In my first blog REST Easy we discussed how the simplicity and scalability of REST web services are causing it to become increasingly popular. In this post we are going to dive into some of details and best practices for designing a REST API.

Resources

Resources are the foundation on which all REST APIs are built. A resource is a representation of the state of a thing or idea, a noun. You can make your API user friendly by designing your resources in a clear, consistent, and predictable way.

Resources Should Always Be Plural

When referring to a collection of resources it makes sense to make the resource plural. For example you would expect the resource ‘/dogs’ to refer to a list of dogs. But what about when you refer to a single dog? Your first thought may be to design it as ‘/dog/rusty.’ The problem with this approach is that it is neither consistent, predictable, nor hackable. If you designed the single dog resource with ‘dog’ instead of ‘dogs’ you would end up with two resources that ultimately refer to the same thing - a dog. Keeping in mind that one of the main goals of rest is simplicity, it makes sense that we should only ever have one resource that represents a dog. By exclusively using plural nouns make our API more user friendly. Without even referring to the documentation, they’ll be able to guess that if we have a collection of resources - ‘dogs’ - that working with a single resource will always be the same resource with a specified id - ‘dogs/{id}’. This keeps the resources hackable, meaning that its easy for developers to find and discover resources on their own. By knowing that the resource ‘/dogs/rusty’ exists they can hack the resource URI by removing the {id} and expect the ‘/dogs’ resource URI to represent the full collection of dog resources.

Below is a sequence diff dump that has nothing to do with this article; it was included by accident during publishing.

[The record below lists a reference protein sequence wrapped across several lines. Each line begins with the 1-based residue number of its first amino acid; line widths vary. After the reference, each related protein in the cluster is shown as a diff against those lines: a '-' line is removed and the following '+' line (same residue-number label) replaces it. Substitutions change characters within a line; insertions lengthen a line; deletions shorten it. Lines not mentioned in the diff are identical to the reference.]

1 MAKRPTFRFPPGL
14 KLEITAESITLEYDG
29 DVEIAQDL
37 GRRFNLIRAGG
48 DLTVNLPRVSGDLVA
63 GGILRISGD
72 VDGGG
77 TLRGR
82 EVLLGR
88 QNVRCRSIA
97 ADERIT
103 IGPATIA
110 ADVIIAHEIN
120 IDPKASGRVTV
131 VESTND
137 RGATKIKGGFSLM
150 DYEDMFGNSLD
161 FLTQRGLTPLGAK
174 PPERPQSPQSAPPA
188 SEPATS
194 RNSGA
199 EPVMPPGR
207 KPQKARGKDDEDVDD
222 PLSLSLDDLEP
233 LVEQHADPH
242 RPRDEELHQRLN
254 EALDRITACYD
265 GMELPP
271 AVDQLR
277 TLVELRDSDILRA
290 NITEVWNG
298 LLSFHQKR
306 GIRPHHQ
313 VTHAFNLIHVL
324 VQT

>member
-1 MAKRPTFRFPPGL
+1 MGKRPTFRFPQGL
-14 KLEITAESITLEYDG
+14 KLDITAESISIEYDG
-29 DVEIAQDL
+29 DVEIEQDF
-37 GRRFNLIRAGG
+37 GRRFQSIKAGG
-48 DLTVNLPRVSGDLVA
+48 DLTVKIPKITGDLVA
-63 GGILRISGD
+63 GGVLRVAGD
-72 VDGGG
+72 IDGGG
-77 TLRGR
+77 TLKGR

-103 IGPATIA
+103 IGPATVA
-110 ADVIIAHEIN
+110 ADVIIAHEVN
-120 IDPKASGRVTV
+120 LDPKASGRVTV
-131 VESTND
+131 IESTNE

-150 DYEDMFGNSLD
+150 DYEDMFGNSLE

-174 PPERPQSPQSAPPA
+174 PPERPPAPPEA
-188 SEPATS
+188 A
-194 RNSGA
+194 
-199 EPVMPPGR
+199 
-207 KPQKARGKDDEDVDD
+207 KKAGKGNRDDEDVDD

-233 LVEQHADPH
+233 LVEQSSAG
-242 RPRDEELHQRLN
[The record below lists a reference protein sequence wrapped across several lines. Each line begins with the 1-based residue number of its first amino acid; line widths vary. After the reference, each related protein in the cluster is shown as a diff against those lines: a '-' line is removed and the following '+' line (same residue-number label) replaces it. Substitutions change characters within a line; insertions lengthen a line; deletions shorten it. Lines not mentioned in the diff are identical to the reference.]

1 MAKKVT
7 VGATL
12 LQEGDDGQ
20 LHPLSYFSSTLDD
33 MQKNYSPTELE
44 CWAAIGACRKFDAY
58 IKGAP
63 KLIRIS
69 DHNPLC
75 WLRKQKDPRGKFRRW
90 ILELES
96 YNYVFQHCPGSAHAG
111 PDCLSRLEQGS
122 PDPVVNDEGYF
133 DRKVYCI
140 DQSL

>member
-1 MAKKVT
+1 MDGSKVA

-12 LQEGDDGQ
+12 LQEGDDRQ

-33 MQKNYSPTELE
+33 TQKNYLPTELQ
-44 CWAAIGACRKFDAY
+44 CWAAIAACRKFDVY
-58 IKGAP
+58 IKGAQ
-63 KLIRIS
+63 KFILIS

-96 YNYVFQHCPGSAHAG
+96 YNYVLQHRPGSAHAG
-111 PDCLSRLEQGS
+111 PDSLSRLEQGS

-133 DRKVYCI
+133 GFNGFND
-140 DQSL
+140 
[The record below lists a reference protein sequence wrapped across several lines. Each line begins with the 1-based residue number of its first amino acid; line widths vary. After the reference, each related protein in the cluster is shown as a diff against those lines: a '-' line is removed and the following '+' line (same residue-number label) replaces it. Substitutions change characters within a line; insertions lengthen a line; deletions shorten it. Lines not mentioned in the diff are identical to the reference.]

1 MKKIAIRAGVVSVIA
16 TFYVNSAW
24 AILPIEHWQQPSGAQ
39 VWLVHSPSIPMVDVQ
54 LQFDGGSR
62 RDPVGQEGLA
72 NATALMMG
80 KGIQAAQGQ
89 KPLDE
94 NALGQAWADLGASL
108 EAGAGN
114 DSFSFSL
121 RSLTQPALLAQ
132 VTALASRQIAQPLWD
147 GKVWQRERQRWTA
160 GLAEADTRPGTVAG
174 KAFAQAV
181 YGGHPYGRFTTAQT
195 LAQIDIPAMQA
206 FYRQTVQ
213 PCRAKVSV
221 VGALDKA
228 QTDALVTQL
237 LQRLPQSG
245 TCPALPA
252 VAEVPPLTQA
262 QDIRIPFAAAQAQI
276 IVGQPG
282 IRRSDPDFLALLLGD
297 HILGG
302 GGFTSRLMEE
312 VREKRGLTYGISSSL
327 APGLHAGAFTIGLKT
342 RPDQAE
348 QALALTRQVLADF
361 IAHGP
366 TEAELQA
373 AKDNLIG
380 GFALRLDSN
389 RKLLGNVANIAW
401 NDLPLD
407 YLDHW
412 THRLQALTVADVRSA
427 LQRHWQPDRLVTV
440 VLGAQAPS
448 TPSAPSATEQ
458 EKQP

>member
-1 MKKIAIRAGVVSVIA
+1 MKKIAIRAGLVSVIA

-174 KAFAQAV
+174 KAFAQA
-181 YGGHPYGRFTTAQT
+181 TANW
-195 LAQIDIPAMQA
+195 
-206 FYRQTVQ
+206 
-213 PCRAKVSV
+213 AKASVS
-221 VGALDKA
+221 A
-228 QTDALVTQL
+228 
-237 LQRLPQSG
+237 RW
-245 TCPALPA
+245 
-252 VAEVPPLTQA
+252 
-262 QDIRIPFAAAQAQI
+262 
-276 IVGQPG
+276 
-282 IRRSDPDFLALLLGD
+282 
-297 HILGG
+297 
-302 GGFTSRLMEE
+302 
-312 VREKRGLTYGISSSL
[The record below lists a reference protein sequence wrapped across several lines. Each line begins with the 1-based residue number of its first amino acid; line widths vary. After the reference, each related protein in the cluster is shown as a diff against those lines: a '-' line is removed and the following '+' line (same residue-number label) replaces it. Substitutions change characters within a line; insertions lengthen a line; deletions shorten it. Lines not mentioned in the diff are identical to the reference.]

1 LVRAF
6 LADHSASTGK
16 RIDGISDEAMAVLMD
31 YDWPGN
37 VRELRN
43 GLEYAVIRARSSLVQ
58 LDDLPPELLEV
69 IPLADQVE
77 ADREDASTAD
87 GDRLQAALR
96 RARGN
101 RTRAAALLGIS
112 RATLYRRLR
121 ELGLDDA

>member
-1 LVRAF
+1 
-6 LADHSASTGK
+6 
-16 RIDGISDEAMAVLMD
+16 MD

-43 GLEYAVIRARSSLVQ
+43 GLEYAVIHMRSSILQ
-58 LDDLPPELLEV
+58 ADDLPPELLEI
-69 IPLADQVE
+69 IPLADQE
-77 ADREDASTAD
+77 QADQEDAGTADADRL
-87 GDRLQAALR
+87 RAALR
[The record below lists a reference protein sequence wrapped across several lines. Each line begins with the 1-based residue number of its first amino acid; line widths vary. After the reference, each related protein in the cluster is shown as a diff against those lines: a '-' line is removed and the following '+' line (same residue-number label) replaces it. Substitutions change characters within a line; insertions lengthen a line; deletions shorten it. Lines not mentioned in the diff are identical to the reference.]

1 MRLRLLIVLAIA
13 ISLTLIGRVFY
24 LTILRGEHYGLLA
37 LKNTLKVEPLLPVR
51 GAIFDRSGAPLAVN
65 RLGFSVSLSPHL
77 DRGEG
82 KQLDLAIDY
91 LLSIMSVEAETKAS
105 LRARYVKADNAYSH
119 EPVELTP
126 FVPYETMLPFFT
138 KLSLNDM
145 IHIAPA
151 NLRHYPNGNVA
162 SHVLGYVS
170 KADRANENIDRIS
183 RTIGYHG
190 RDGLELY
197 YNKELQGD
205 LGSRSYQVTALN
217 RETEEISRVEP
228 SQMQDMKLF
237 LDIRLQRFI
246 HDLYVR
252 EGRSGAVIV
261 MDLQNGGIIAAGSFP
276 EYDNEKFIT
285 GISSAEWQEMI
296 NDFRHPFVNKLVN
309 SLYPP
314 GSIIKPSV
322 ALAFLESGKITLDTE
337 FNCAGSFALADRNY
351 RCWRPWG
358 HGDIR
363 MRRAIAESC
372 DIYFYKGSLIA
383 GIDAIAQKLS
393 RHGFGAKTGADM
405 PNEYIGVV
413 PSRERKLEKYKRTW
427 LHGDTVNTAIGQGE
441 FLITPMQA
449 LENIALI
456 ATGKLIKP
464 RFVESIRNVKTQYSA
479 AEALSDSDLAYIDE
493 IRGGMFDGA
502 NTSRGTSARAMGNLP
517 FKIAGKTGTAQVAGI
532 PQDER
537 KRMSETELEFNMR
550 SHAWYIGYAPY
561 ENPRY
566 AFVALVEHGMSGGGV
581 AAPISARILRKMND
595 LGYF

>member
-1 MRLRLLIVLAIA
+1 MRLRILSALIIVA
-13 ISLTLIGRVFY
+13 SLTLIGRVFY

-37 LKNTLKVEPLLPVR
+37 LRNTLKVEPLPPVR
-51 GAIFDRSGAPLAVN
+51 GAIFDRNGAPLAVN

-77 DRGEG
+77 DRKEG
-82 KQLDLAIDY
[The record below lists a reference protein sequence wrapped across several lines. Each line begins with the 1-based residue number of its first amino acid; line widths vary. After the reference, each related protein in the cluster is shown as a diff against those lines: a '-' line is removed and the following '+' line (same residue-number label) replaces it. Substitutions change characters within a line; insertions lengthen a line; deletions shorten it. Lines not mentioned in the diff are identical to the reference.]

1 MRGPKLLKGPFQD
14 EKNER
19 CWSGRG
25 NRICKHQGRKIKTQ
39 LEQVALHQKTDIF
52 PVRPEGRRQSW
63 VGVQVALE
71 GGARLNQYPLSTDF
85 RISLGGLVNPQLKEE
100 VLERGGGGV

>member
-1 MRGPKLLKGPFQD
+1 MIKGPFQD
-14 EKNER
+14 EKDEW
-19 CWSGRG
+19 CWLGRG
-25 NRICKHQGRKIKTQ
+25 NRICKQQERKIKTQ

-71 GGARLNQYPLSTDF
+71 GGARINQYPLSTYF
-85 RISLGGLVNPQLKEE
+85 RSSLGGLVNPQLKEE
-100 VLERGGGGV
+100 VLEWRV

But if all my resources are plural, how can I support creating a single resource? This is a matter of opinion, but the way I see it you have two options. Option 1 - you don’t. If someone tries to POST a single object for creation you can simply reject the request and require the user to POST the new object wrapped in a collection. Option 2 - silently handle POSTs for single objects under the covers. This means that if the server gets a POST request for a single object instead of an array of objects, you convert it to an array and proceed as if an array was posted in the first place. Whatever route you decide on just make sure you are consistent across all of your resources.

Two URIs Per Resource

Now that we’ve changed all of our resources to be plural let’s see how this helps our design. We can now reduce all our resources down to two basic URIs. One for a collection and one for an item in the collection.

Collection:

/dogs


Item:

/dogs/{id}

Really. That’s it. If you need additional complexity you can tack it on as a query parameter of the resource, such as ‘/dogs?color=black’ - more on this later.

Resources Should Be Nouns, Not Verbs

If you read the first part of this series (link here) you’ll remember that all actions performed on a resource should come in the form of the HTTP verbs - GET, POST, PUT, and DELETE. Without the use of these verbs, you may be tempted to create resources listed below and access them all with a single HTTP GET command.

/createDog	/getDogs	/getBreed
/boardDog /adoptDog /feedDog

Luckily its pretty easy to see that the lack of naming consistency for these resources would get out of hand pretty quickly. Because we didn’t follow any standards or naming conventions while designing these resources, the API user is going to have a more difficult time discovering and remembering all the different variations. A design like this would prevent a developer from using your API without heavily relying on its documentation.